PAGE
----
Rampant ragwort has been highlighted as a growing problem this year for cattle and horse owners in particular.
The brightly coloured yellow flower which grows prolifically as a weed in the island’s hedges and verges may be good for insect life as an abundant source of pollen but is toxic to cattle, highly poisonous to horses and even potentially harmful to humans if handled without gloves.
Chris Kneale of the Department of Environment Food and Agriculture said the plant – which is the island’s national flower – can cause liver damage. Though bitter in taste, once cut he added the plant becomes sweet to the taste and can easily then be eaten by horses in amongst hay.
Mr Kneale added the wet weather last year meant fields had been churned up making it easier for weeds to grow through the grass when the warm weather arrived this year.
Hilary Shimmin of the British Horse Society in the island said it was a real danger for horses: ‘Fortunately you can spot the signs and the effect is not immediate but cumulative. It does not seem to have been cut back this year from the hedges and verges and then it goes to seed and spreads. I keep pulling it up when I’m out and about.’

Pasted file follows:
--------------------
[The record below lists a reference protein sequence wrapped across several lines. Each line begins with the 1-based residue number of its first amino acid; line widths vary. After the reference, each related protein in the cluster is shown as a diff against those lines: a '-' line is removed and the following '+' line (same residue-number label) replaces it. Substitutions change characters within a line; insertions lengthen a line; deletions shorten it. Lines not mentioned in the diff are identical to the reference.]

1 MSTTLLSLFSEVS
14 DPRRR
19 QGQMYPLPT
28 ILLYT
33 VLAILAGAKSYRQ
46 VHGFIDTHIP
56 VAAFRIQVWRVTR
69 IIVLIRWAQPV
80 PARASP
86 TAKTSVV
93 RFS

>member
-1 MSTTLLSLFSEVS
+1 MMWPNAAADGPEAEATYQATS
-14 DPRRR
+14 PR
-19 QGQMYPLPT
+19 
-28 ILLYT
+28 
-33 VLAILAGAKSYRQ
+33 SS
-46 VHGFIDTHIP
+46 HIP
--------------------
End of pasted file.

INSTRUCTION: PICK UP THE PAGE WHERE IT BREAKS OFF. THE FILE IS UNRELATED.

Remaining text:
Environment Food and Agriculture Minister Phil Gawne agreed it posed a problem for grazing animals but added new legislation - the Weeds Act - brought into force earlier this year would help.
The legislation means enforcement notices can be issued to specific landowners requiring them to take action against certain harmful weeds, including ragwort, if they are prevalent on their land, or face a fine.
‘The other side of the argument is that is contributes to our rich bio-diversity,’ Mr Gawne added.
‘It’s rich in pollen and a good resource for certain insects - certain types of moth for example. It is true that in recent years there has been less money available.’
Manx National Farmers’ Union secretary Belinda Leach said growing conditions seemed to have been very favourable this year and wild flowers of all varieties had been abundant.
‘In the old days Highways Board staff used to pull (ragwort) up by hand and it was swept away but that does not happen now,’ she said.
But Bill Corlett, of the Department of Infrastructure said there had been no reduction in the amount of hedge and verge trimming in recent years though it was done less frequently now than 10 years ago.
‘It’s people’s perception,’ he said.
‘If growing conditions are good there is more vegetation because it grows faster. People then think we are cutting less often, but that’s not the case,’ he said.